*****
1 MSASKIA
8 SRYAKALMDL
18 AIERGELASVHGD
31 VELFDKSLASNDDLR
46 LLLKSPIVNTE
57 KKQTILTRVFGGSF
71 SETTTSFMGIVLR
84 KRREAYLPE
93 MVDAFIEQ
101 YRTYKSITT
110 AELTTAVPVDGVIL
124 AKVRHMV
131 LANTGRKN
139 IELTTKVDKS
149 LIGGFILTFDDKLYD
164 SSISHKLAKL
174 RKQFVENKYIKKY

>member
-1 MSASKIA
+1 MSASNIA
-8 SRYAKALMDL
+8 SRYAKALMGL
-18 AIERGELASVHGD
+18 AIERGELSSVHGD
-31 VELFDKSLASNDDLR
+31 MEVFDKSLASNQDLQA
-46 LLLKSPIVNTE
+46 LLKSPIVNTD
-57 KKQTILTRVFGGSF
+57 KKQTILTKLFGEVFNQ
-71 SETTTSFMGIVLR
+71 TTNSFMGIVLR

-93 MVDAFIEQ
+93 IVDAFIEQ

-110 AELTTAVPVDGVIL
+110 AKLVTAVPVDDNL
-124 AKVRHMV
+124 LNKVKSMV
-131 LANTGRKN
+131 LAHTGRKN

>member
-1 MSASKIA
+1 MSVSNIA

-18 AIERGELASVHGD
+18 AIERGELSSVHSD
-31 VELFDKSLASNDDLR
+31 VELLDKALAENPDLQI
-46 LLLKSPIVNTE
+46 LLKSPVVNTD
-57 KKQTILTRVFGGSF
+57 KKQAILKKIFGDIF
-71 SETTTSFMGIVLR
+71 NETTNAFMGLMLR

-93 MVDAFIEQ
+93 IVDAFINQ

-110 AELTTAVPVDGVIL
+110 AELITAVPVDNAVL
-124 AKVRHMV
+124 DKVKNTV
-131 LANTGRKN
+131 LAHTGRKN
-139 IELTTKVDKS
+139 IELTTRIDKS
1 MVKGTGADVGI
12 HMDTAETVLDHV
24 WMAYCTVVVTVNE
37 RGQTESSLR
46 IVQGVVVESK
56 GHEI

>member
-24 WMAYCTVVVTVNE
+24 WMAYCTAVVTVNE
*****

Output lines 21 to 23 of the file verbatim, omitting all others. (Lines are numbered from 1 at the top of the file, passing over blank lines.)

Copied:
-8 SRYAKALMDL
+8 SRYAKALMGL
-18 AIERGELASVHGD